Of course, Harley is the brand most closely associated with King Chrome, but they made a clever move with the unchrome Dark Customs line. (Let’s set aside for a moment this paradoxical usage of the term “Custom.”) While this line did create the regrettable Cross Bones, it also includes the 883 Iron, the Forty-Eight, and the Street Bob – clean, cool, great-looking bikes. And if I think they look good, then this style has obviously had some success in reaching out to the antichromites. Notice how the Star Bolt is following suit. Of course, HD’s best bike (and one with very little chrome) was the XR1200, but, alas, that’s another story.

Biker culture is really very diverse, with many subcultures. How and how much you customize your bike makes a statement about your identity and those subcultures. If you’re using chrome on your bike, you’re working with a loaded material. It has to be done right. It’s like a tailor using silk: it can be exquisite and beautiful, but in the wrong hands it’s A Night at the Roxbury.

Remember what I said earlier about “everyone else’s opinion be damned”? I’ve seen a lot of custom bikes and thought, “Man, is that ugly. Good for him!” Who am I to say what your barabric Yawp should sound like? Maybe you like a bike that looks like the Terminator T-1000 in mid-morph. We’re all biker brethren and sistren, right? Yeah, sure. Well, brethren or not, pro or anti, what I always say I like about motorcycle culture is its capacity for nonconformity. You can be tacky, classic, neo, retro, speedy, or pokey. We are already different because we ride, some differenter than others. I know which side of the chrome divide I’m on, but like the B-52s said, “Chrome if you want to.”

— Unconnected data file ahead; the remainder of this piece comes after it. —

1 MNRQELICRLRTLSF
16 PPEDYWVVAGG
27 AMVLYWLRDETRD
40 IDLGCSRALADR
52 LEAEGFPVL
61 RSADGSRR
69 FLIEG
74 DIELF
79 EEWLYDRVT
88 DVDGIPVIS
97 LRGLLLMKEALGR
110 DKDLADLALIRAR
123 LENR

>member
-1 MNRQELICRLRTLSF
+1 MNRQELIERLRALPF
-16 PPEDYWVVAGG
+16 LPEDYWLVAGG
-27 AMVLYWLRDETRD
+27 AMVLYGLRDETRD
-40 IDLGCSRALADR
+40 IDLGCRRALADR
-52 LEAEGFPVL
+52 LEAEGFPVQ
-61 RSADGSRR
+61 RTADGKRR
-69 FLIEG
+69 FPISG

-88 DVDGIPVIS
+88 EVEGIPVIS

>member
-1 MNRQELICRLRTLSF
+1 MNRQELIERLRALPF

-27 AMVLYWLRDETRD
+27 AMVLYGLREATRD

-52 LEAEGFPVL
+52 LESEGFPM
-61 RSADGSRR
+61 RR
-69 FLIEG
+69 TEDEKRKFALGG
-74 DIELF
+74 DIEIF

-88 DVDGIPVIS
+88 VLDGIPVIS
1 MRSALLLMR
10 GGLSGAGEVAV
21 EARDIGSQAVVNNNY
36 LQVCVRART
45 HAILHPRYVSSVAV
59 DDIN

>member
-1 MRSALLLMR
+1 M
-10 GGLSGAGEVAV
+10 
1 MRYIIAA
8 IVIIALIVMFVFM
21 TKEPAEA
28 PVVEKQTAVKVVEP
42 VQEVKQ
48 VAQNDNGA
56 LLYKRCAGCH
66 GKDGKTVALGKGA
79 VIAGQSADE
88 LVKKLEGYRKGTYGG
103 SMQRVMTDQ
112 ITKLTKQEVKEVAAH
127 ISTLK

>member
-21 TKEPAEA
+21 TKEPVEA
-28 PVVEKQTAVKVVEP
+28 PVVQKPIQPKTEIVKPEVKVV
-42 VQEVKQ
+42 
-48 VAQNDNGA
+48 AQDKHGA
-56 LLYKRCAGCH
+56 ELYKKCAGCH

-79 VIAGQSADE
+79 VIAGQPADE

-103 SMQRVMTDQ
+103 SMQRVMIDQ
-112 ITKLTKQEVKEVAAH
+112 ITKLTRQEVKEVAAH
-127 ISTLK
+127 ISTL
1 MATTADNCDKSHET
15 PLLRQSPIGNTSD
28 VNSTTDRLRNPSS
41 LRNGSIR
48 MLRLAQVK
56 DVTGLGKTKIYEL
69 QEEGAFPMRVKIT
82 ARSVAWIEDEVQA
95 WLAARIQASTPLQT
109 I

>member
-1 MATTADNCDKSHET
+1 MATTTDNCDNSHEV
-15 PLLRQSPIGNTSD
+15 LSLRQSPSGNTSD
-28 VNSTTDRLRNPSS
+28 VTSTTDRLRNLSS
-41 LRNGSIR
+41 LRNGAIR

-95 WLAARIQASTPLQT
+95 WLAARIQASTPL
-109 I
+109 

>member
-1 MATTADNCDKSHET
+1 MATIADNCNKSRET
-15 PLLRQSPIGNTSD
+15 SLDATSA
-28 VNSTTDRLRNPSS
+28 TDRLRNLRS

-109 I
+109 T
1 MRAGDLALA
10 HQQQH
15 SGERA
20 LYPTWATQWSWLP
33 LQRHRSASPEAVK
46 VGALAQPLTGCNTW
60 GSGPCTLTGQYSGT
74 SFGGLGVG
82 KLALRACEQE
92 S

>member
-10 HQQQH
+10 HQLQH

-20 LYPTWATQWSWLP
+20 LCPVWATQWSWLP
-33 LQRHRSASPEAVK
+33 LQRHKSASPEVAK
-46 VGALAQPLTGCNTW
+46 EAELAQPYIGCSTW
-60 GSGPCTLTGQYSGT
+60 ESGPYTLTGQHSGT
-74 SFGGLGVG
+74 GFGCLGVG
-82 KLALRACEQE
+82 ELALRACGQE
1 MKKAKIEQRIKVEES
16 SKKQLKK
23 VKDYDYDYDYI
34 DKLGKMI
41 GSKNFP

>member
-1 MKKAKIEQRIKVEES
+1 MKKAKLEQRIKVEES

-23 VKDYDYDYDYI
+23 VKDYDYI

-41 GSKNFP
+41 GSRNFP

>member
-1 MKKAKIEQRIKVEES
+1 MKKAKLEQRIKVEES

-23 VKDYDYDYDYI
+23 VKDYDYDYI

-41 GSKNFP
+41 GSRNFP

Of Dogs and Ponies

This week was the 2014 Westminster Kennel Club dog show.  The Best-in-Show winner was “Sky,” a wire fox terrier, which apparently is a kind of dog.

 

I realize this is not exactly the kind of thing most bikers are interested in, and it makes easy fodder for satirists.  It is easy to laugh at people fawning and and investing massive amounts of time and money into these animals, which are bred out onto the thinnest branches of the evolutionary tree and would be perfectly incapable of surviving in the wild.  Seen from the outside, it’s ridiculous.  It’s like a modern version of Dutch tulipmania.

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Here’s the thing: how different is this, really, from some of the “Biker Build-Off” competitions?  You have masses of connoisseurs poring over the fine points of rare, exotic breeds that bear little resemblance to their useful ancestors.  At the dog show, they’re in tuxes; at the build-off, it’s leather, but either way it is a socially enforced dress code.  Yes, it may seem ridiculous from the outside, but from the inside it is serious.  If you know what you’re looking at, you see these things differently.  You can easily become a snob, whether it’s about dogs, custom bikes, wine, classic rock & roll, or calligraphy.

 

When something spirals off in its own direction, it can start to take on these strange forms.  It’s like the evolutionary isolation of Australia and the resulting array of deranged fauna, or a language group that gets isolated from its mother tongue until the two are no longer mutually intelligible.  Things get over-the-top fast.  We end up with weird plumage, duck-billed dinosaurs, and slithering lichens.

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The genes that are being selected and passed on in these show bikes are not related to riding and function, but the genes for showmanship, which then get inbred and multiplied.  That’s why we have bikes that are “just rolling sculpture” or “unrideable” that so many people complain about.  These are show chickens, not fryers.

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Certainly, there are show bikes that buck this trend, but even those we tend to judge as artwork.  Few things are as beautiful as a purebred Alaskan Malamute or a fine custom bike like the Little Blue BMW, but these are the examples that still show the earnest bones of their hardworking ancestors.  It’s the Lancashire Six-Legged Glass Dog or the Exxxtreme Dragon-Chopper that are the hothouse flowers that die in the sun.

 

Connoisseurship itself breeds these outliers.  Contemporary philosopher Randall Munroe described this phenomenon elegantly in XKCD #915.

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Of course we want to become connoisseurs of the thing we love, but sometimes I just want to drink my damn wine in peace.

The Little Blue BMW